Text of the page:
IT: Not since I returned to New Orleans in the mid-'70s. But, look at it this way, you do what you have to do within the law. I've never had a problem with work. I've gone back to school here to finish up a business degree. I'm 58. I'm still a baby. I could start another business. But, hey, as long as the singing business is good to me, I'm stayin' in. I don't plan on being one of those old ladies who was in show business and is retired. Not me, uh uh. I'll sing till it's time for me to go to the other side.

CS: Why did you return to New Orleans?

IT: In 1976, I did a show in New Orleans with Tommy Ridgley's band that led to other bookings. I then brought a band back from California and got a six-week engagement at the River Queen Hotel Lounge. That started my popular resurgence in Louisiana. Besides, New Orleans is home. I got my start here. My family is here. My fan base is here. My roots are here. It's like a glove—it fits.

CS: What does New Orleans mean to American music?

IT: New Orleans may not be the dictionary of American music, but it is the thesaurus. No matter who or where they are, people find their way here to find out how it's done. They take what they've learned back to their own cities, states, and countries, and develop their own thing from that. Little has been said about it, but Motown sent their own people down when they were forming the label. They got song ideas and some of their syncopation from New Orleans musicians. We know it. I have witnesses, and I know people it happened to. They would never mention getting their sound from New Orleans, because, commercially, it has to be Motown's thing. Meanwhile, New Orleans' sound has expanded. Past musical tastes don't go out of style here, but I've heard a lot of changes over the last 20 years. Nevertheless, the music still sounds like nowhere else but here.

CS: How did you acquire the title of "Soul Queen of New Orleans?"

IT: When I became a grandparent for the first time in 1975, somebody wanted to call me the "Grandmother of R&B," but that didn't sound too cool. I was only 44! [Laughter] Later, my drummer at the time, Wilbert Widow, came up with "Soul Queen of New Orleans" to introduce me to audiences, and it stuck. In recognition for my music and community service, I was officially named the "Soul Queen of New Orleans" by the mayor in a 1989 ceremony. [Laughter]

CS: What is your place in American music?

IT: Well, much to my surprise, many popular female vocalists tell me they cut their teeth listening to my music. I'm overwhelmingly flattered that others have tried to emulate me. I reckon I'm a mediocre legend. [Extended laughter] Whenever books are written about the history of rock and roll or R&B, I figure in it. So I assume there is some validity to all the fuss. There are many ladies who came up through the ranks with similar credentials and were gleaned from like me. I listened to gospel great Mahalia Jackson growing up. I listened to R&B legend Ruth Brown when I got into the music industry. I loved Pearl Bailey's style, ease, and the way she put across a song. I figure it's up to listeners to determine where I fit in American music.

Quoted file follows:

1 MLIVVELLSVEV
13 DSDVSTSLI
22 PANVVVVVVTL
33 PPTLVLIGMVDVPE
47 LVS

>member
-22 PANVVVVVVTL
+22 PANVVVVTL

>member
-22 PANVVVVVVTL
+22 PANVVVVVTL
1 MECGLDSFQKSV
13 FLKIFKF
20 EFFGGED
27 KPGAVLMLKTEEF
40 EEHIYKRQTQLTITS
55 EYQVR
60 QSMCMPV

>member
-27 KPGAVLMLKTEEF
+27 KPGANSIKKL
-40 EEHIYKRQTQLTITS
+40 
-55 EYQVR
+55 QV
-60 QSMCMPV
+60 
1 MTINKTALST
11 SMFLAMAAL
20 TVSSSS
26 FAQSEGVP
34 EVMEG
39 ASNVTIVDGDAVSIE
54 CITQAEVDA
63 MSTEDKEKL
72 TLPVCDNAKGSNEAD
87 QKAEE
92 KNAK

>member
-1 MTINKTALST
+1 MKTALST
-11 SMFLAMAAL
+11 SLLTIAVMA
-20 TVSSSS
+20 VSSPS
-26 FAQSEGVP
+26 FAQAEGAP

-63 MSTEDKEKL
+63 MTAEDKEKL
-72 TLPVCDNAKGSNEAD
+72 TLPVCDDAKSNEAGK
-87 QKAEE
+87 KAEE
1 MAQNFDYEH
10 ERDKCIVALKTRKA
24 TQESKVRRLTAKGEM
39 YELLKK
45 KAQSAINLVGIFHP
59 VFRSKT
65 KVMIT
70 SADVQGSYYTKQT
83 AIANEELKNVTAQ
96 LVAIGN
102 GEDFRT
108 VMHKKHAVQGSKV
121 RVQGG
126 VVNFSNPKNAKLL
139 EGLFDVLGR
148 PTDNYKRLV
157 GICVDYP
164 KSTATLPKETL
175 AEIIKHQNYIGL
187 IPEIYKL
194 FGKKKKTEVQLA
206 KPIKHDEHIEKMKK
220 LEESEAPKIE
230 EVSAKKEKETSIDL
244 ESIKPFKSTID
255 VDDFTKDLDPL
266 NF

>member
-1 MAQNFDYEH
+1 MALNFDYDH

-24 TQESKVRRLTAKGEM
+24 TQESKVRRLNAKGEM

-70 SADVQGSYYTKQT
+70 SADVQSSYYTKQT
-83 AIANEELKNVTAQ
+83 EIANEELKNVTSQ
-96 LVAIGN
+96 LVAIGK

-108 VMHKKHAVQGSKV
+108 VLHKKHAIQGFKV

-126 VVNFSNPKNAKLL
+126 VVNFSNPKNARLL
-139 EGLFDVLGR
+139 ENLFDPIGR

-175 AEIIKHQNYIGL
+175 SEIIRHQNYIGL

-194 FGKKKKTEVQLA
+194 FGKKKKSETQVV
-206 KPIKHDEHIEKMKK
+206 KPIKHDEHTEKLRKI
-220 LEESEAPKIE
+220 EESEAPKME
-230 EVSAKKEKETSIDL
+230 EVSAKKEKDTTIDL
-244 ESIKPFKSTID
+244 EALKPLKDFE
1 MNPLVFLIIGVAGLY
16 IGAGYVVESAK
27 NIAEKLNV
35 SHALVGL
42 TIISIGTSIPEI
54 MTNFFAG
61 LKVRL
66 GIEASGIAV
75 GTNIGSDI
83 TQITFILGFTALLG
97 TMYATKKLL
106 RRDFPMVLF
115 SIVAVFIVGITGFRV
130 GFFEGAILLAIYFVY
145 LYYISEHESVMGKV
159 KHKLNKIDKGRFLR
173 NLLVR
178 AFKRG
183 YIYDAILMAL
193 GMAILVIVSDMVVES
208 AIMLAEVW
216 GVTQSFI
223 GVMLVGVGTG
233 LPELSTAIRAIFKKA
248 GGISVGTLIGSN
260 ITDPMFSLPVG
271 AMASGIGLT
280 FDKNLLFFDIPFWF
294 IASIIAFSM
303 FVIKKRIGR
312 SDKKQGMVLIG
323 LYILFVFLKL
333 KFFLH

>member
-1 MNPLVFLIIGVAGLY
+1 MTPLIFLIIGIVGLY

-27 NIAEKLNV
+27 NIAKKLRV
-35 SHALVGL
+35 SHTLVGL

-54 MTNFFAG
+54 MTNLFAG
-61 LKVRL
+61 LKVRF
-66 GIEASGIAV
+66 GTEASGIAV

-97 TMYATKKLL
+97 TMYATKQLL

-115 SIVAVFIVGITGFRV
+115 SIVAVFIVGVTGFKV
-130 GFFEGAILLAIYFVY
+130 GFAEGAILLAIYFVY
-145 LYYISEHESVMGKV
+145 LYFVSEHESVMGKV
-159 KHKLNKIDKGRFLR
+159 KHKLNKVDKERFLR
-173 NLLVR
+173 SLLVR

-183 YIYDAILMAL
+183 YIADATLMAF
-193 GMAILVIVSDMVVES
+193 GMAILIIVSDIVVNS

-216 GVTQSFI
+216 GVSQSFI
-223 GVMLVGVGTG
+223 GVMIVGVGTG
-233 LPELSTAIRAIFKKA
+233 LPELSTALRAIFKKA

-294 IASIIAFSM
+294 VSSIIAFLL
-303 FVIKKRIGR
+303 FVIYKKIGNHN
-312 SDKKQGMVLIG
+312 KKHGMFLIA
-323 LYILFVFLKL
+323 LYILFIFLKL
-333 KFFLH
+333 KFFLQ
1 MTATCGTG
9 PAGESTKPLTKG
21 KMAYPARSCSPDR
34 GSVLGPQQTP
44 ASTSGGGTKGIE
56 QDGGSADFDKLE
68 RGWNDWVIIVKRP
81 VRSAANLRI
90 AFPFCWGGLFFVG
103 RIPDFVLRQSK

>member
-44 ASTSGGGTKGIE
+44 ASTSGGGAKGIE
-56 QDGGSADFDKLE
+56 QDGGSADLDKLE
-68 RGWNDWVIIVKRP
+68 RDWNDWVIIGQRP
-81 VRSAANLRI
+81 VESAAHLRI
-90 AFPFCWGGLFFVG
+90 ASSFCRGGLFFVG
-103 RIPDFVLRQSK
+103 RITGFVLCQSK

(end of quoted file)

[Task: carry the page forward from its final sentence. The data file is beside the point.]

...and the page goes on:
CS: Has the industry done right by you?

IT: Well, that depends on what you mean. Despite not having a major hit since 1964, I have been nominated twice for Grammys—in the '90s. All cliches aside, I am deeply honored; I am overwhelmed. These are my peers talking.

CS: What about record deals?

IT: In the last few years, I've been recording with Rounder. Every label could have been better, but Rounder has been fair with me. They are the only company who actually spent some money to record me. Prior to Rounder, major labels were looking for the latest thing, not quality.

CS: Despite not having become a national figure, you have been extremely popular with critics and live audiences across the country. How do you explain the contradiction?

IT: The industry misses out on great entertainers by just looking at youth. They're looking at their bottom line—the red and the black—which I appreciate. Yes, youth sells, but it doesn't have longevity. People who have been around awhile do it with grace, style, and class. We don't need gimmicks and light shows to put across a performance. We can get up flat-footedly and just do a show.

Audiences pay their bucks to hear good songs. I'm forever recording new material, but if it's old songs they want to hear—I carry a binder with the words to material I haven't done in a while. I can accommodate them if I have to do it a cappella. That's the way people from the old school had to start out. Today, too many can only sing to pre-recorded tracks and only one arrangement.

CS: After returning to New Orleans, you met your husband and manager, Emile Jackson. How did that affect your career?

IT: He was my husband first, and I MADE him my manager. [Laughter] He had nothing to do with show business whatsoever when we met. Emile did not know who I was. The name did not ring a bell. [More laughter] Finally, one of his relatives told him who I was.

CS: Has he been a good manager?

IT: He's been a wonderful manager, and husband as well. Between the two of us, we decide to take something or reject it. Maybe our decisions haven't always been the best, but I still tour, perform, and get calls for gigs. We must be doing something right.

CS: Do you still own and operate the popular New Orleans club, the Lion's Den? How's that end of the business?

IT: Yeah, we've been hanging in there since 1989. The club business is really tough. Nobody makes a huge profit in crowded New Orleans—except for during Mardi Gras and Jazzfest. I still do an occasional show at the club when I'm there.

CS: What's next for you?

IT: My band, the Professionals, and I are going back into the studio this August after the summer tour. We're pondering a CD of all Dan Penn material. I may co-write a few things. He's had hits with other singers, and I've been doing at least one or two of his numbers for the last 15 years on every other record. He's special. Dan Penn can write from a woman's point of view. For a man that's...amazing. [Laughter] It'll be out on Rounder.
Irma Thomas will be playing the Seaport Blues Cruise on June 22 and the MetroTech Rhythm & Blues Festival on June 24.